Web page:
For most ships and space stations, the air tubes have to connect to every single room. Many rooms are likely to be connected with backup air tanks, should the life support facilities get knocked out. Toilets and bathrooms would probably be situated close to the water treatment facilities - no need to weigh the ship down with long and heavy water pipes. 

For surface bases, life support doesn’t have to be complex. If the world has an Earth-like atmosphere, then the system just needs to regulate temperature and handle sewage. 

3 - Habitation space

Habitation space, in this context, means any space where the inhabitants are expected to spend their personal time, including cooking and sleeping. For spaceships and space stations, habitable space by volume is a premium. Every gram counts on a ship, so think accordingly when designing crew quarters. I would advise coffin-like “dormitubes” and minimalist kitchenettes, to give the cramped feel. Only “luxury” spaceships would bother with having spacious habitation space.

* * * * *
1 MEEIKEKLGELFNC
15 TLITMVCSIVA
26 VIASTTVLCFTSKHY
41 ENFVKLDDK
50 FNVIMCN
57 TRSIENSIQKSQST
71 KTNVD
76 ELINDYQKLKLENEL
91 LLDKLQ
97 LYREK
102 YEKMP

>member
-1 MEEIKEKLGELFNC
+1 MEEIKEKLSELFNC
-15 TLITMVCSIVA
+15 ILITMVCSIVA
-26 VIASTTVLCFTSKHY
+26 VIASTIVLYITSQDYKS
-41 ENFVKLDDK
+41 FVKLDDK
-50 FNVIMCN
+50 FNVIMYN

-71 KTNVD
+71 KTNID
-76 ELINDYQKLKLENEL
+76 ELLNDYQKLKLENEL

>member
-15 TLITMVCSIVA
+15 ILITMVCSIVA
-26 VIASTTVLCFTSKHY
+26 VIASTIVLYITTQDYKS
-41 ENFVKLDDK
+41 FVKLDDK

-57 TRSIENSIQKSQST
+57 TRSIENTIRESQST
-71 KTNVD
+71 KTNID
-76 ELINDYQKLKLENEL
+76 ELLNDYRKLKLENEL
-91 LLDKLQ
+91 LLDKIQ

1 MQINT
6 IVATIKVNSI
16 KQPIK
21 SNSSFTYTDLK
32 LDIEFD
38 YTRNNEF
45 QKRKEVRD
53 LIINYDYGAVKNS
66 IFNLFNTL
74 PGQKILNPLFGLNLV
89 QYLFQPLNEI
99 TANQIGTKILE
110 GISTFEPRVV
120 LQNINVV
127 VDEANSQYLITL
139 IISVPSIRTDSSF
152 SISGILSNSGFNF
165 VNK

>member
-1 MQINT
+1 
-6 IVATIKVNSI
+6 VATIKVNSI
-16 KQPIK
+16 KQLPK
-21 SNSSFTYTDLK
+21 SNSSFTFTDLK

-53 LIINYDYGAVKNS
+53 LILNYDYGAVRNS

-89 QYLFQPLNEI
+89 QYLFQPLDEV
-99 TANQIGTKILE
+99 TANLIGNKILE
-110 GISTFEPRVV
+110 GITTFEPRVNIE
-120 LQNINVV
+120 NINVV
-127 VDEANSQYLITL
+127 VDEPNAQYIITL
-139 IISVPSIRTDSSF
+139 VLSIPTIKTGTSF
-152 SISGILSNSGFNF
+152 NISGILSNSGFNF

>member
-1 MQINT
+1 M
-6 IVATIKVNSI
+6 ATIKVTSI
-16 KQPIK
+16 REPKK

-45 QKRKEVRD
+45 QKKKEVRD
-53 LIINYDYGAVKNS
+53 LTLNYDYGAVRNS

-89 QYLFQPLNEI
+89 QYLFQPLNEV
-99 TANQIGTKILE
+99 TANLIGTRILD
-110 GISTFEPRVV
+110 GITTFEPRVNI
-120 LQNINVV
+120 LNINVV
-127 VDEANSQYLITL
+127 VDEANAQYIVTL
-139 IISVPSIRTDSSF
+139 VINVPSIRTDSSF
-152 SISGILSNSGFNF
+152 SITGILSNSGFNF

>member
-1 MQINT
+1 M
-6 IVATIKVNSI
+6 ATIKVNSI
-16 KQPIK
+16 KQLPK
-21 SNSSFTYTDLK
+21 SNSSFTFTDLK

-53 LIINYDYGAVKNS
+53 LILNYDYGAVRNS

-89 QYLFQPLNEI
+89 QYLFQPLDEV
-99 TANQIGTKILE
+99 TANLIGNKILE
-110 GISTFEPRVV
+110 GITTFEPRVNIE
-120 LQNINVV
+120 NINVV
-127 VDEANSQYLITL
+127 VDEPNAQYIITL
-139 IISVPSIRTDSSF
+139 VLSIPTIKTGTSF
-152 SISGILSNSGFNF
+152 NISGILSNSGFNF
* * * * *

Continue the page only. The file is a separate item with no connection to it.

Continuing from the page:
For both space stations and surface bases, using inflatable habitats, or “space tents”, will likely be practical. It is a real-life technology that has a lot of potential. Naturally, these habitats are vulnerable to debris, cosmic dust, and such, but they won’t pop like balloons. Inflatable habitats are portable, as they are easy to dismantle and made of flexible materials. They can be set up ad-hoc to accommodate varying crew sizes and be used in emergencies as ‘lifeboats’.  

For surface bases on Earth-like planets, habitation space can be more accomodating. Given an abundance of usable materials and a safe atmosphere, the limiting factor is usually just labor. If your futurist settlement has worker-robots, the houses of the future could be 3d-printed or assembled by friendly robots with uncanny voices. 

4 - Operations space

Operations spaces are where the work happens. These spaces are purpose-built to support the work necessary for the location, be it for manufacturing or maintenance. This category is a bit abstract compared to the others, so let’s look at some examples.

On spaceships, any space surrounding a critical system, such as the reactor, ammunition gantries, sensor hardware, and such would be considered operations spaces. Operations spaces are often compartmentalized, separated with bulkheads, to prevent several systems from being compromised if the space is damaged. Sometimes the operations space isn’t necessarily habitable -  such as the storage holds of a freighter. Or the “ice hold” on the Cantebury, as seen in the Expanse tv show.